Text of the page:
Nuon Chea, second in command to Khmer Rouge leader Pol Pot and known as “Brother Number Two”, died on Sunday at the Khmer-Soviet Friendship Hospital in Phnom Penh at the age of 93.
Roughly two million people died under the Khmer Rouge regime from 1975 to 1979 from executions, excessive manual labour, starvation and disease. Chea is often called the ideologist who came up with the Khmer Rouge’s master plan.
He and three other regime leaders were tried for crimes against humanity in the Khmer Rouge tribunal, and he was found guilty in 2014 along with co-defendant Khieu Samphan. Never actually repentant, Chea’s defense during the trial hinged on his assertion that there were factions within the Communist Party of Kampuchea who were acting without authority and to destabilize its leadership. He insisted that he was a true patriot.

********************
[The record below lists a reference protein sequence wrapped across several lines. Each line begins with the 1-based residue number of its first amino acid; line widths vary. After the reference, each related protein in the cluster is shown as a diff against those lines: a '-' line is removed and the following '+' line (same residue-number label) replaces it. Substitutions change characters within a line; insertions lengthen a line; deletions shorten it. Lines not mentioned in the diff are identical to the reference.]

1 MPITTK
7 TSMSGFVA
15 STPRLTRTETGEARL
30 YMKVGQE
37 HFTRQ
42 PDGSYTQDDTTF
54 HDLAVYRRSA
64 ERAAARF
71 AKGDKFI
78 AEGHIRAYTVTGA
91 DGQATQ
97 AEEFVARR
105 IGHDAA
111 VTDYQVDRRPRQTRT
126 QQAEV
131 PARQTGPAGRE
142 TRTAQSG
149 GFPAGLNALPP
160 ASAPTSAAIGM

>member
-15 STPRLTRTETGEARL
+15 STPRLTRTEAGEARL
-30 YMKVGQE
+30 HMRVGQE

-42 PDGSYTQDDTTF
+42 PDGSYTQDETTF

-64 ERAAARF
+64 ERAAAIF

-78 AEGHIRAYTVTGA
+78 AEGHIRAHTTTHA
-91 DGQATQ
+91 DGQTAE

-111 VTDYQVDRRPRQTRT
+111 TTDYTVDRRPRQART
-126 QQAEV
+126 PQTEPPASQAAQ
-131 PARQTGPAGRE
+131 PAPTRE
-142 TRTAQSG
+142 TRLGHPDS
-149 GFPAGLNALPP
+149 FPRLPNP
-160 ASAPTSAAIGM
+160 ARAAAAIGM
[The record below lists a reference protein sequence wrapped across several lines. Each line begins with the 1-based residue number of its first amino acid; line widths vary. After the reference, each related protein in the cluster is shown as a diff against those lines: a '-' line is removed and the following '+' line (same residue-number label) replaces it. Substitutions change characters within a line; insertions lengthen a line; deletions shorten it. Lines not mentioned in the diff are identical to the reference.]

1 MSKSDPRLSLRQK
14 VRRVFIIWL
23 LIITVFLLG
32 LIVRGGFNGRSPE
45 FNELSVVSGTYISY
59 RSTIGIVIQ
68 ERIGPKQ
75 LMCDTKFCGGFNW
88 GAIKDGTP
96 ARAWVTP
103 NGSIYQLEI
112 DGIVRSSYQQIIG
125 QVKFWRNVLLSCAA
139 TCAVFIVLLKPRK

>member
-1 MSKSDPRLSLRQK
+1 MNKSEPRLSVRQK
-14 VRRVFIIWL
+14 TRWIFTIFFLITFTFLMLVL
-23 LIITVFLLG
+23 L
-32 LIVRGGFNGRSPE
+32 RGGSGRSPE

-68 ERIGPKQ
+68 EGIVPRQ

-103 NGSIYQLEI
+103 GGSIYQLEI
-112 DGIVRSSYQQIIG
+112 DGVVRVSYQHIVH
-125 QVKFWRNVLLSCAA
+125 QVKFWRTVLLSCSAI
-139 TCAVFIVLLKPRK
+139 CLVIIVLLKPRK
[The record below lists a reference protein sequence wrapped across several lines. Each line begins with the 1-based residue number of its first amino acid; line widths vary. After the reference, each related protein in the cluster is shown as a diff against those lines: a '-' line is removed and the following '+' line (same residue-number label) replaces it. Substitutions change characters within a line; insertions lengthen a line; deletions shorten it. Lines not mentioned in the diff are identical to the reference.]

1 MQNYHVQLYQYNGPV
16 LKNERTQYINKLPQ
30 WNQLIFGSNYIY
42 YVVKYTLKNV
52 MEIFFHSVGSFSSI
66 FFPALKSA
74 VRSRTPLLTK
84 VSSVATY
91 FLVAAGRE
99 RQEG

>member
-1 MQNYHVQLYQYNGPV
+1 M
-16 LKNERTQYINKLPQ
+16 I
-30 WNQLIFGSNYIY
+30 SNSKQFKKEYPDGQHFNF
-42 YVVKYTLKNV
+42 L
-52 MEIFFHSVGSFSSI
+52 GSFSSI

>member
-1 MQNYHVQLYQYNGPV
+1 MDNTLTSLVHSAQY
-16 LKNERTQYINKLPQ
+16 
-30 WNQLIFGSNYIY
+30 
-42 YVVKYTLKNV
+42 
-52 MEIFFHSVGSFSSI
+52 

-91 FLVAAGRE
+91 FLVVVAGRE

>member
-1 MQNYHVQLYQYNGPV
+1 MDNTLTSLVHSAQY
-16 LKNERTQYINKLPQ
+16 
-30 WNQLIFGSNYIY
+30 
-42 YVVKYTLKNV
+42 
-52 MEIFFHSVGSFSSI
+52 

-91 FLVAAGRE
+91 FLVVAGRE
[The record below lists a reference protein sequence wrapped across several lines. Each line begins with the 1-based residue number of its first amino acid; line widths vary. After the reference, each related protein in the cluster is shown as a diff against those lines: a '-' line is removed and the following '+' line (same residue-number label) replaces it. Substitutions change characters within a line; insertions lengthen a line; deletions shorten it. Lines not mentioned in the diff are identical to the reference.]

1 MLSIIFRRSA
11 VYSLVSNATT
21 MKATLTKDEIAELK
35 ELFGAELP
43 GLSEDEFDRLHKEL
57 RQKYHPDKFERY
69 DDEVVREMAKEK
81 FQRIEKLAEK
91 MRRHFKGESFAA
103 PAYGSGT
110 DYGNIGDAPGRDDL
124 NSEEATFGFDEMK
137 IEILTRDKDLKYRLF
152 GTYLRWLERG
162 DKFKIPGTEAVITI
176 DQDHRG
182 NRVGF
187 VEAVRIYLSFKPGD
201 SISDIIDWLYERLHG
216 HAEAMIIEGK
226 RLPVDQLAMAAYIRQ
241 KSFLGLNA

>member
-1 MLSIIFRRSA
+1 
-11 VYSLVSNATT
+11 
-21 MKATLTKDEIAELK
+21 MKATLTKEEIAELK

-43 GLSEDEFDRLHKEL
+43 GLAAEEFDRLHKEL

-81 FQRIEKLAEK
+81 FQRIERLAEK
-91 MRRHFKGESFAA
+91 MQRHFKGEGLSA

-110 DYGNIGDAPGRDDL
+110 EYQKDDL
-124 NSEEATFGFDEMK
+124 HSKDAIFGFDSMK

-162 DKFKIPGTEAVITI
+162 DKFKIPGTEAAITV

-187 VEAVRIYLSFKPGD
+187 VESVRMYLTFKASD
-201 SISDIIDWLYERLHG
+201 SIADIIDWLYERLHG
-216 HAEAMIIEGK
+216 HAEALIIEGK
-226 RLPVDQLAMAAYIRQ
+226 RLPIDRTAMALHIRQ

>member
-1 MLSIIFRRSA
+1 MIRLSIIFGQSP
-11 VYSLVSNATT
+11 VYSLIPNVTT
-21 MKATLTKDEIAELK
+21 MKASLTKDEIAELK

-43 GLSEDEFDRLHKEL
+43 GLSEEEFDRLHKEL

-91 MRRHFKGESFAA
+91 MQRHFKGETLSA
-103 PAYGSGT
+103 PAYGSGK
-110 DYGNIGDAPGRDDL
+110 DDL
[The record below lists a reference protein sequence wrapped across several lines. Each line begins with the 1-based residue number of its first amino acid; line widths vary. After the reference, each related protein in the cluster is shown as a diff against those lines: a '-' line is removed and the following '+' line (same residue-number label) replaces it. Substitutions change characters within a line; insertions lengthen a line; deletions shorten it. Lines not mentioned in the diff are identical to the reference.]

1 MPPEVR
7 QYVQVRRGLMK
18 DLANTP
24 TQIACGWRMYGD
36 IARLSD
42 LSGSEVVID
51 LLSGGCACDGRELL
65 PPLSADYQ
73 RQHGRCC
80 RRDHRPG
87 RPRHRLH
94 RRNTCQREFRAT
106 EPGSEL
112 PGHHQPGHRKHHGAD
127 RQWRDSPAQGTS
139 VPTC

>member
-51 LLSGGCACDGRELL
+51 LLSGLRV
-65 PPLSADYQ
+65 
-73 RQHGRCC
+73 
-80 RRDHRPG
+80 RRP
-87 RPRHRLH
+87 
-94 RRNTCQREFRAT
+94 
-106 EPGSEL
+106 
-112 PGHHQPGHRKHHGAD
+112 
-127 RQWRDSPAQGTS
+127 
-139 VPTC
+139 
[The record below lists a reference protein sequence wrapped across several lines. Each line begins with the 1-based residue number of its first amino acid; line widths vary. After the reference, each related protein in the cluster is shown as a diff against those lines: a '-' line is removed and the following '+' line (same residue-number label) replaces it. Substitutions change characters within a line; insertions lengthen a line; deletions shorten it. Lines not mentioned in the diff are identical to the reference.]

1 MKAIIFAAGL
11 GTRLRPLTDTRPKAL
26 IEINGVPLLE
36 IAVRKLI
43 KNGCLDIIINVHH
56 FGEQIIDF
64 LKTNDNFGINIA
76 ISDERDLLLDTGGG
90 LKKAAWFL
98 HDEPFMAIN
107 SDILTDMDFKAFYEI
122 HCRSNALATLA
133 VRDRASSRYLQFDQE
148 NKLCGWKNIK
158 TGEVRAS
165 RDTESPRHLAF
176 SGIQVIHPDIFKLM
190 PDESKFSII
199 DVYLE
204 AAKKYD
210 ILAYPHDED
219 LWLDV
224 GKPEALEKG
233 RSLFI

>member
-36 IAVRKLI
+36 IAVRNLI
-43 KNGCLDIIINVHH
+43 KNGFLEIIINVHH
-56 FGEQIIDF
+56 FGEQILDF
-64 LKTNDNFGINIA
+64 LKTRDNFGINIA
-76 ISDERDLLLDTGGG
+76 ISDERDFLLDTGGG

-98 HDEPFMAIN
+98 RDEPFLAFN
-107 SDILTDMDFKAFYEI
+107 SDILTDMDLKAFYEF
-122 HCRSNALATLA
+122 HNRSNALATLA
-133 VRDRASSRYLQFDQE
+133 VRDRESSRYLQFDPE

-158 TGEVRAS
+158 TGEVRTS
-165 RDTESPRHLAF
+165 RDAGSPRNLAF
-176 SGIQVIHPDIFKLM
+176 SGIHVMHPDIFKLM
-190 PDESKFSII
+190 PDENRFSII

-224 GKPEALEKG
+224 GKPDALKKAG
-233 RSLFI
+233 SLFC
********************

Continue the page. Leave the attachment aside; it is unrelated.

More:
In November of 2018, he and Samphan were additinally convicted of genocide towards the Vietnamese and Cham ethnic minority. He had been serving out his imprisonment at the Extraordinary Chambers in the Court of Cambodia’s detention centre until he was transferred to hospital last month.
Nuon Chea, né Lau Kim Korn, was born in 1926 in Battambang province to a well-to-do Sino-Khmer family. He served as the Standing Secretary for the assembly of Democratic Kampuchea and, for only a month, as prime minister of the country. Interestingly, he was one of the only Khmer Rouge leadership to have not lived in France.
He is survived by his wife and children.